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  • Writer's pictureAndrew Laird

A welcome kick start for the “levelling up”​ agenda

Updated: Mar 23, 2021

MV’s Andrew Laird says that a new report by Danny Kruger MP provides a welcome kick start for the government’s levelling-up agenda and is full of ideas.

I’ve just finished reading Danny Kruger’s report “Levelling up our communities”. It’s extremely heartening at a time when there is not much good news.

The report is focused on practical ideas to “lock in” the community spirit and connection we have seen in the response to the Covid-19 crisis. Danny describes: the willingness of local voluntary and community organisation to step forward and lead; the new flexibility shown by public services; and the social commitment of many businesses.

He argues that, when you add the potential of digital tech into the mix, “community power” can replace the dominance of remote public and private sector bureaucracies. I don’t know many public or private sector local leaders who wouldn’t wholeheartedly endorse that ambition.

For me, specific ideas that jumped include (some of the commentary is my own):

Public service is a responsibility of everyone not just paid public servants – I think we have all witnessed both sides of this coin during the crisis. We will have watched with admiration people going above and beyond to help the vulnerable. But we will have also seen people acting selfishly, stretching and breaking government guidance to release their own frustration at being locked down, convincing themselves that their actions won’t make a difference.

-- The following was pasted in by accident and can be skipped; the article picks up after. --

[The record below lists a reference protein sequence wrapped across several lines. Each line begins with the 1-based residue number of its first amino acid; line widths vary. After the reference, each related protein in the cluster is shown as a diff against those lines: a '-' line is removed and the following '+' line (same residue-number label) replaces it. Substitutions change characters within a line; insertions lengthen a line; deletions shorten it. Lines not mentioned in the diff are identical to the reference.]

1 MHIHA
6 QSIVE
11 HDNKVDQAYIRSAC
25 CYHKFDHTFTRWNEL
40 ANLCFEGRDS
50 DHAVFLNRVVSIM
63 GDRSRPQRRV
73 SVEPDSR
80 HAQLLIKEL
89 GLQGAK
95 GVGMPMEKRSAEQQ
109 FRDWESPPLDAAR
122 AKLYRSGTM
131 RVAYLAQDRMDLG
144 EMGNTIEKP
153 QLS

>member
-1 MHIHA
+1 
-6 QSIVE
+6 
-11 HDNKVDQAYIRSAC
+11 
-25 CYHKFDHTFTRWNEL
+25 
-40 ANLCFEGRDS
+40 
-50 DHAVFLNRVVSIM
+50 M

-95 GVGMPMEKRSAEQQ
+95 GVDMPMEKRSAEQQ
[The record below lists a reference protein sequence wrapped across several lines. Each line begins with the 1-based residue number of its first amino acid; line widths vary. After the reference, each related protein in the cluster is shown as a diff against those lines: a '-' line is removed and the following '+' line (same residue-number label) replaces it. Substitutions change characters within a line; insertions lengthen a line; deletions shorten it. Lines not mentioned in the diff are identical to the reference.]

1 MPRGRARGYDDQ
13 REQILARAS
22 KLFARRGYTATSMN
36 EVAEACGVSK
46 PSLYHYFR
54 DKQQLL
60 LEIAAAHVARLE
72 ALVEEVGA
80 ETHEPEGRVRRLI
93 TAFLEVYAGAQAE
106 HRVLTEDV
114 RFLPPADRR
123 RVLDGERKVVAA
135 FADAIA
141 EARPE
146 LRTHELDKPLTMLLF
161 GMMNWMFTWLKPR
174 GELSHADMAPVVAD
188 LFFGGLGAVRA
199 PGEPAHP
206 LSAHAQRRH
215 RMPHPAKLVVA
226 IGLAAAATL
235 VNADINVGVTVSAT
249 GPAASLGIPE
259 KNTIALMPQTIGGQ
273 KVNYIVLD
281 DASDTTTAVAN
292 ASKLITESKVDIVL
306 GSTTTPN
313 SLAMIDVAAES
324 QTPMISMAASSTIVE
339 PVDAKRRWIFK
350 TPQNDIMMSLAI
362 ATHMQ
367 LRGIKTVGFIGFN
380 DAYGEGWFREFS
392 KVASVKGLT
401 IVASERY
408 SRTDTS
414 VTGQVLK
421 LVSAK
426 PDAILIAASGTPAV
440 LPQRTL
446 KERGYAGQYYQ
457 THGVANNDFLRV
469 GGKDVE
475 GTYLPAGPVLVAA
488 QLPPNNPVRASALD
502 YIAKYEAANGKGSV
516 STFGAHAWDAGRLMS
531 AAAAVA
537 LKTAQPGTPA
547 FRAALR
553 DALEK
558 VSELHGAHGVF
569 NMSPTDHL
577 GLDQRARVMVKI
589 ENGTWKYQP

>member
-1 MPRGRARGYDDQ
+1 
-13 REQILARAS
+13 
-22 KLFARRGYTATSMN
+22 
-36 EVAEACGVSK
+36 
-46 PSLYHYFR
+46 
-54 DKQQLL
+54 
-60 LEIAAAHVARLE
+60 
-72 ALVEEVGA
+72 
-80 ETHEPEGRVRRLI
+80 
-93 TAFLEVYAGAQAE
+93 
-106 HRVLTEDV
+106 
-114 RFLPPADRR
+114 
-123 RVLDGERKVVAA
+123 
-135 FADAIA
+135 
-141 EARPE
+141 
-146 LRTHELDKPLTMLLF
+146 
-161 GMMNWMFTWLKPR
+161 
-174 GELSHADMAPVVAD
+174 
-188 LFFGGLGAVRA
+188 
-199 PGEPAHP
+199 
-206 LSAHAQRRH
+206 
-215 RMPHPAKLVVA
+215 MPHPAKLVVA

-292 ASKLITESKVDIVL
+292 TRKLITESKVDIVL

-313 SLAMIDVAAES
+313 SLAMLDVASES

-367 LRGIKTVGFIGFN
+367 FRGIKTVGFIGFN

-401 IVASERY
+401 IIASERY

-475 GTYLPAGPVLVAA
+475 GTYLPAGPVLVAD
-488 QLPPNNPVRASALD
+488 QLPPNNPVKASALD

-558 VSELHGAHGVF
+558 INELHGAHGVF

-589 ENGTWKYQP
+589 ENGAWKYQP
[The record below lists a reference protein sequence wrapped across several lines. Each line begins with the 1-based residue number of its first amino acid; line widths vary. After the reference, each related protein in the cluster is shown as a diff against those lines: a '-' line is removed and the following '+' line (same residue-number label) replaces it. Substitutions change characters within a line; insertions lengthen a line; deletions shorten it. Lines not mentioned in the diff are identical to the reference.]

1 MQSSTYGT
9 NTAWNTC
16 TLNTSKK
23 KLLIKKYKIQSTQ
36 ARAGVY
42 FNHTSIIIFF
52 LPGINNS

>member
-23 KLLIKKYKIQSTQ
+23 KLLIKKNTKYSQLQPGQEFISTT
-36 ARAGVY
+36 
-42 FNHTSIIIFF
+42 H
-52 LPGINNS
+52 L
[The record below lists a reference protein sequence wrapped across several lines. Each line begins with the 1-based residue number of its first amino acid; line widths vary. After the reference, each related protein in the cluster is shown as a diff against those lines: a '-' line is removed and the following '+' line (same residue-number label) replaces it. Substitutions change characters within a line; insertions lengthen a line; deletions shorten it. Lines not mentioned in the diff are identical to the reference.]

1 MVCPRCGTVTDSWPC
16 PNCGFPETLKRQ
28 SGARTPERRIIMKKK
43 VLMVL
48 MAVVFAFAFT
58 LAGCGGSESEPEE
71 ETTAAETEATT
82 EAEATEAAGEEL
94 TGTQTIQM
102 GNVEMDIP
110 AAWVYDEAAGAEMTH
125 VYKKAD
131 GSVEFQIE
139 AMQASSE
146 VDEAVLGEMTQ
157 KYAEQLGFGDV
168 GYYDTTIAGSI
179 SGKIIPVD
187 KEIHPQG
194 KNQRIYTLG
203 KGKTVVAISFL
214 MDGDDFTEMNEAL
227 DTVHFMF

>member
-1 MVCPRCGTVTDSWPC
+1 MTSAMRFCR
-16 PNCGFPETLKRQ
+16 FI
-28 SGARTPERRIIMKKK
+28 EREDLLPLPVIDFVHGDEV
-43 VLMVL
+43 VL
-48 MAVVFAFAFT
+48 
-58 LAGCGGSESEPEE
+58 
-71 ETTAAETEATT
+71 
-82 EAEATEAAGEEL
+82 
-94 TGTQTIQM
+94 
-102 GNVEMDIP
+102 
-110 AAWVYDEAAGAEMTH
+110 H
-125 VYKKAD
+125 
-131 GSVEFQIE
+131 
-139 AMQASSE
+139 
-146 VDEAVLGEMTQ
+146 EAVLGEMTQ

Community/Family hubs are the future of public services – these are ultra-local clusters of public and community services and they have been springing up across the country in response to the crisis. The concept of the ‘hub’ is vital to the emergence of the new, decentralised, anti-silo public service model the report argues for. If this crisis has taught us anything it is that it is time to replace the vertical hierarchies which can constrain and frustrate the professionals and volunteers delivering public services.

If you are interested in Community/Family hubs and what they mean in a practical sense, Mutual Ventures and the Family Hubs Network ran a recent webinar (link) on this topic.

Mutuals and Co-operatives are the social/public service/business model of the future – the report recognises the power of involvement and ownership as a mechanism for both community/staff empowerment and better decision making. The report calls for a “reignition” of the programme that supported appropriate community based public services (like community care, libraries, adult social care) to move to a more community based/owned model.

Mutual Ventures and Bates Wells hosted a webinar (link) on “Co-operative approaches to recovery” and the vital role organisations such as mutuals and social enterprises can play in providing a “bridge” between public services and communities.

Knowledge is power – Data sharing is critical to achieve the change this report argues for. Enthusiasm and effort can be wasted if you don’t know where the actual problems are. The report sensibly calls for action on both the part of the government and councils to share more data and on organisations who use the data to ensure the results and insights of their own work are also captured and shared. There are some very exciting advancements in data analytics which, with access to big enough data sets, can allow scarce public resources to be directed to where they are really needed to prevent families and individuals reaching crisis point.

If you are interested in this, Mutual Venture and Xantura ran a webinar (link) on the potential for data analytics to support social workers to target their efforts and make better decisions.

To hear more about MV’s work with public services and how we could help you, contact Andrew on


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